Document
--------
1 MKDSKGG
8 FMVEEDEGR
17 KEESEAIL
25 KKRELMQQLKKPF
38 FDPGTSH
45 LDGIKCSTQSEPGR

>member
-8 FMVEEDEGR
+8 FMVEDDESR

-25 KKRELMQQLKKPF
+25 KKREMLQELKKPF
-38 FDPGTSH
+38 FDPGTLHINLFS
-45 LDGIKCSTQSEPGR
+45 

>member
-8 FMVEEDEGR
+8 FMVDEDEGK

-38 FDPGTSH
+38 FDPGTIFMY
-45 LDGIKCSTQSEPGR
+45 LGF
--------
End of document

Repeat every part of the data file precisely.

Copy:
1 MKDSKGG
8 FMVEEDEGR
17 KEESEAIL
25 KKRELMQQLKKPF
38 FDPGTSH
45 LDGIKCSTQSEPGR

>member
-8 FMVEEDEGR
+8 FMVEDDESR

-25 KKRELMQQLKKPF
+25 KKREMLQELKKPF
-38 FDPGTSH
+38 FDPGTLHINLFS
-45 LDGIKCSTQSEPGR
+45 

>member
-8 FMVEEDEGR
+8 FMVDEDEGK

-38 FDPGTSH
+38 FDPGTIFMY
-45 LDGIKCSTQSEPGR
+45 LGF